I started out by purchasing business-class seats on the Cascade Amtrak, and at 8:30 in the morning Bradley and I were on board and headed north to Tacoma, two hours and 30 minutes away. It was his first train ride, and he was delighted. Before long, Legos were strewn across his seat and fold-down desk. Only multiple visits to the snack car diverted him from his architectural tasks.
When we arrived, I had Bradley present the cashier’s check to the sellers. Then we installed his car seat (along with cupholders—can’t do anything without cupholders) and headed south. Audio entertainment was provided courtesy of Pandora, streaming to my iPhone and transmitted to a JamBox via BlueTooth — my favorite non-intrusive way of putting tunes in an old car.
The Volvo cruised at 70 mph with the engine turning a leisurely 3,100 rpm. The wipers wiped, the heater heated and the blinkers blinked. I noted a couple of resonating rumbles, likely due to the exhaust system making contact with the body or frame somewhere, which I’ll have looked at this week. Bradley fell asleep nearly immediately, just as I was about to tell him the when-I-was-your-age story about picking pears in my grandfather’s orchard in order to buy my own toys.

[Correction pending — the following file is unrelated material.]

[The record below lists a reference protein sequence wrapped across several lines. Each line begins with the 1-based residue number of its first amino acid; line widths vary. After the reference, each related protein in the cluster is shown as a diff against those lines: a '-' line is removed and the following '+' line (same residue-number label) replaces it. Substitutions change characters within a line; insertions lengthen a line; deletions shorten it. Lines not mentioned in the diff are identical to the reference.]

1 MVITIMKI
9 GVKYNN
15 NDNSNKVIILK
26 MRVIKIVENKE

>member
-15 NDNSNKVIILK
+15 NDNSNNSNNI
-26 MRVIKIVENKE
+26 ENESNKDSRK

We had time to make a quick detour to the airport and see Wendie just before she boarded a plane to Chicago, and she told Bradley that she “liked his new car very much.”
But the best part of the day came when we got home. Santa Claus (or perhaps it was local legend and collector Monte Shelton, but who can say for sure?) showed up in a Bentley S1 and dropped off gifts for both father and son. Bradley proudly showed Santa his Volvo.
With Alex having arrived home last night from her first semester in Grenoble and looking forward to getting comfortable in “her” new 1800ES, we’ll just have to sort things out in the Martin household.
Of course, Alex did mention that if we really wanted Bradley to have the Volvo, she had found a very nice bronze 1983 911SC in Costa Mesa, and that the color matched her wardrobe…